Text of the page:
University of West Georgia -- Department of English and Philosophy
1601 Maple Street, Carrollton, Georgia 30118 -- Phone: (678) 839-6512 - Fax: (678) 839-4849

Course Template
The following information should be available to students as a part of all syllabi for this course.

Course Information
Number: ENGL 4188

Section:

Catalog Name: Individual Authors
Instructor Information
Instructor's name:

Office Location:
Office hours:
Phone/email:

Required texts and other readings/materials
  • Individual instructors may assemble a group of texts that will allow students to meet the objectives and specifications of the course. No specific texts are required.
Course description
  • An examination of the career of a single literary figure in the context of literary history.  Frequent offerings in Shakespeare and Chaucer will rotate with courses in a variety of other figures from several literary traditions.  May be repeated for credit as topic varies.  Shakespeare may be taken for up to six (6) hours, if topic varies, with department chair's permission.
  • Prerequisites: ENGL 1101 and 1102.
  • A further specific description pertaining to this section of the course may be added.

Course Goals

  • Students will become familiar with the career of a major figure in literature.
  • Students will understand how that writer's work both embodies the literary tradition that precedes it and influences the literature that follows it.
  • Students will appreciate the ways in which a writer's career and reputation are influenced by social, political, historical, and cultural forces.
  •  Students will gain an enhanced knowledge of how criticism shapes literary history.
  • Students will demonstrate in both oral and written work a discipline-specific critical facility through convincing and well-supported analysis of related material.
  • Students will demonstrate their command of academic English and the tenets of sound composition by means of thesis-driven analytical prose.
  • Students will learn to use discipline-specific computer technologies related to the study of language such as listservs, word processing, and internet research.

Program Goals

  • This course fulfills one of the departmental requirements for the completion of the English major.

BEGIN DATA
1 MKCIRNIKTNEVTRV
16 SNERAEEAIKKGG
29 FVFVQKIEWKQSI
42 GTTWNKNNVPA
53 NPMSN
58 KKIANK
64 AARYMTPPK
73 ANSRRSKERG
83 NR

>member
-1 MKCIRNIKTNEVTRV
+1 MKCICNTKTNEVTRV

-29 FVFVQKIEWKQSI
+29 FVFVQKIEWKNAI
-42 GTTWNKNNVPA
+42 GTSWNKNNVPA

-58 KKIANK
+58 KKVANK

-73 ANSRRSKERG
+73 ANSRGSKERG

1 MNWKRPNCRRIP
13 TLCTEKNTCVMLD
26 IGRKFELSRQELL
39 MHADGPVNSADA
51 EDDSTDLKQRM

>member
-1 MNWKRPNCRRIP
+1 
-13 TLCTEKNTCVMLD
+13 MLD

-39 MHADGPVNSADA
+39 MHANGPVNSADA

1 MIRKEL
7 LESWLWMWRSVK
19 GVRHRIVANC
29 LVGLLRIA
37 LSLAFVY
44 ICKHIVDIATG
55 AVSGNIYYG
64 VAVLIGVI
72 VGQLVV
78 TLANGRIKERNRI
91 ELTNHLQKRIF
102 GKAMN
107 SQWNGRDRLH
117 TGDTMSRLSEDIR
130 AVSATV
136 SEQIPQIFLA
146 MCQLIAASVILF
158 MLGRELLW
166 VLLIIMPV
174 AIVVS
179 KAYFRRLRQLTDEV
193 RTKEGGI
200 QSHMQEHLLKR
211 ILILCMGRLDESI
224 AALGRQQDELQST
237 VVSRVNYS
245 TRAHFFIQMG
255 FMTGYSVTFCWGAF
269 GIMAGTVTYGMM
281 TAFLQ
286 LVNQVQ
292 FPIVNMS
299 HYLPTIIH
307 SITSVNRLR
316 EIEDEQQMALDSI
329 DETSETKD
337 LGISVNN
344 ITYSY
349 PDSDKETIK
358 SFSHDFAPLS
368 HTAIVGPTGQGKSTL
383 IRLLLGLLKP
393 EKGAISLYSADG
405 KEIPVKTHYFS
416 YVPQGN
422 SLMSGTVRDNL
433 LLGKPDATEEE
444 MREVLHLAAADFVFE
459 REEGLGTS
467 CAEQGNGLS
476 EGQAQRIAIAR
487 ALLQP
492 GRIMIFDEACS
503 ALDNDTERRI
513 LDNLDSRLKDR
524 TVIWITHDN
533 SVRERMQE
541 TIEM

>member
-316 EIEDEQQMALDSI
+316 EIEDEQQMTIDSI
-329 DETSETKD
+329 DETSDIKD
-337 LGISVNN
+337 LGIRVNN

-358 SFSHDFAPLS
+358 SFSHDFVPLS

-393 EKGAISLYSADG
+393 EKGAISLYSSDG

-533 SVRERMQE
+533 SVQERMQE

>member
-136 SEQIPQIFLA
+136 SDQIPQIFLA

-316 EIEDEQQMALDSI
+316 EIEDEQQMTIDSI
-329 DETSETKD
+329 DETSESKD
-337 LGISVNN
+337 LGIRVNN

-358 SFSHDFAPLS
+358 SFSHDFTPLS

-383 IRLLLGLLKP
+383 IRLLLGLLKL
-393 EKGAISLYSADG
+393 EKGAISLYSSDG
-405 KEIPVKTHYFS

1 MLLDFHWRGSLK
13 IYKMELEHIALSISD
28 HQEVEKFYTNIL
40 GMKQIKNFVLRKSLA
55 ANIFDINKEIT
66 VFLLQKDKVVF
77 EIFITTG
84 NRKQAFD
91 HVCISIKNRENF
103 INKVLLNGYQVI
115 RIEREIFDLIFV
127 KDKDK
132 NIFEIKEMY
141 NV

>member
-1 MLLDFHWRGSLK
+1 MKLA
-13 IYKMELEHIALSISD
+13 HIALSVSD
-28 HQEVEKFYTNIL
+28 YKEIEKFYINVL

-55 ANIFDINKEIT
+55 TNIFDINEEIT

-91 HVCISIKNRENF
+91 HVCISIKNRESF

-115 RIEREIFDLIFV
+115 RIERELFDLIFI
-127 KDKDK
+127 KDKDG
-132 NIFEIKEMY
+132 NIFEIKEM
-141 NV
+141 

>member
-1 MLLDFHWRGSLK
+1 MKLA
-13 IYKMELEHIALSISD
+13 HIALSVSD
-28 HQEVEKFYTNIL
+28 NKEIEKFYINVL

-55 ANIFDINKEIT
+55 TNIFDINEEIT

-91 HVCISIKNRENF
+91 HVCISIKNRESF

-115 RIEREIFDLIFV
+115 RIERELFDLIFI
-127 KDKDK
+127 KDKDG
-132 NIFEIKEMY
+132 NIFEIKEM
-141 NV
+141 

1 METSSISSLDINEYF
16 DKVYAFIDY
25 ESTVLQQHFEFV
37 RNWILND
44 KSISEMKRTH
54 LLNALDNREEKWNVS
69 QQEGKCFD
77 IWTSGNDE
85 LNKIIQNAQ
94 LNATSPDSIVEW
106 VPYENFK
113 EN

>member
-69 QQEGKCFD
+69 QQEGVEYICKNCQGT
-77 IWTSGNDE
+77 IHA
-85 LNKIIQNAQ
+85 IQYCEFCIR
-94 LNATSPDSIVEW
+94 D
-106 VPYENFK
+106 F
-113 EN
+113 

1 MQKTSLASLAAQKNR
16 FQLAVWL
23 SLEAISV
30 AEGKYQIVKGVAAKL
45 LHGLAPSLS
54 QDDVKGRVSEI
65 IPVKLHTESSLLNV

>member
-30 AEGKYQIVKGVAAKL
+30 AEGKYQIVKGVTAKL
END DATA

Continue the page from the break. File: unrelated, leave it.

• Students will develop the analytical, oral and written skills to pursue graduate study or careers in teaching, writing, business and a variety of other fields.
  • Students will be able to define and pursue independent research agendas.
  • This course contributes to the program goal of equipping students with a foundation in literary history and the issues surrounding literary study in contemporary culture.
  • This course broadens students' desire and ability to take pleasure in their encounter with literature.
General topics and assignments appropriate to those topics
  • To be determined by instructor.
Assessment activities
  • To be determined by instructor.
  • Students will display their command of academic English and of the tenets of  sound composition by means of thesis-driven analytical prose, including at least ten pages of research-based writing.
Other policies
  • Departmental plagiarism policies
  • Other policy statements specific to this class should be included on the syllabus.
  • A detailed calendar of readings and assignments should be made available to the class at the first class meeting. A copy should be posted electronically and kept on file in the English department office.
  • Students should be expected to come to class, prepared and able to participate.
  • MLA style should be emphasized and required on out-of-class essays.
Last updated 8-9-04 --Email Susan Holland with problems or questions about the site.